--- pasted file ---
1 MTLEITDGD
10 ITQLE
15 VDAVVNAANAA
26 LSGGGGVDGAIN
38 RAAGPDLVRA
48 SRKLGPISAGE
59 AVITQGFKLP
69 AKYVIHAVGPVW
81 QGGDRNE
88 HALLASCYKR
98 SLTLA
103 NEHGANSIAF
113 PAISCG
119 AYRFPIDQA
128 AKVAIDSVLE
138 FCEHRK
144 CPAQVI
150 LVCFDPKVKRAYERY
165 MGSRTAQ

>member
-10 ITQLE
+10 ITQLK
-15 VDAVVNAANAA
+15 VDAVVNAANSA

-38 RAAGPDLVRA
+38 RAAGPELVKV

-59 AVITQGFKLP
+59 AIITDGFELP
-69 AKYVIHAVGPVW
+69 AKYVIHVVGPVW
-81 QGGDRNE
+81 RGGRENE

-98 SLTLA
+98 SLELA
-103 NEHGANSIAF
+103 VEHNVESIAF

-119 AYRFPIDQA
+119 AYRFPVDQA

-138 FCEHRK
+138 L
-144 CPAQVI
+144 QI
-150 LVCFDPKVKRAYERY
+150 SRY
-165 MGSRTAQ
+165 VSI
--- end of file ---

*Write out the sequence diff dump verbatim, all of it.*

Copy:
1 MTLEITDGD
10 ITQLE
15 VDAVVNAANAA
26 LSGGGGVDGAIN
38 RAAGPDLVRA
48 SRKLGPISAGE
59 AVITQGFKLP
69 AKYVIHAVGPVW
81 QGGDRNE
88 HALLASCYKR
98 SLTLA
103 NEHGANSIAF
113 PAISCG
119 AYRFPIDQA
128 AKVAIDSVLE
138 FCEHRK
144 CPAQVI
150 LVCFDPKVKRAYERY
165 MGSRTAQ

>member
-10 ITQLE
+10 ITQLK
-15 VDAVVNAANAA
+15 VDAVVNAANSA

-38 RAAGPDLVRA
+38 RAAGPELVKV

-59 AVITQGFKLP
+59 AIITDGFELP
-69 AKYVIHAVGPVW
+69 AKYVIHVVGPVW
-81 QGGDRNE
+81 RGGRENE

-98 SLTLA
+98 SLELA
-103 NEHGANSIAF
+103 VEHNVESIAF

-119 AYRFPIDQA
+119 AYRFPVDQA

-138 FCEHRK
+138 L
-144 CPAQVI
+144 QI
-150 LVCFDPKVKRAYERY
+150 SRY
-165 MGSRTAQ
+165 VSI